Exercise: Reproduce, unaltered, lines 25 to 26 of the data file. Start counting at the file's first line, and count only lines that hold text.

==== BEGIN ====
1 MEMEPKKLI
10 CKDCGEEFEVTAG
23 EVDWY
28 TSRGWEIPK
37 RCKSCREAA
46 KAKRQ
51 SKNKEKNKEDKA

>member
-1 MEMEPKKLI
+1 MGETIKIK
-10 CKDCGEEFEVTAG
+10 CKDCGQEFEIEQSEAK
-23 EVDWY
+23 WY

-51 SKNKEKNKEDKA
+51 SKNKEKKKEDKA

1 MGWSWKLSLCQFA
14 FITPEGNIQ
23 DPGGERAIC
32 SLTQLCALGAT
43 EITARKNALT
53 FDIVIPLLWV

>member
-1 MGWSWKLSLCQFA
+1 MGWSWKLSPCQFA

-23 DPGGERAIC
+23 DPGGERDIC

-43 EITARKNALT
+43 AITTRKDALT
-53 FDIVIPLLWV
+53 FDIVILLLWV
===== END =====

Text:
+1 MGWSWKLSPCQFA

-23 DPGGERAIC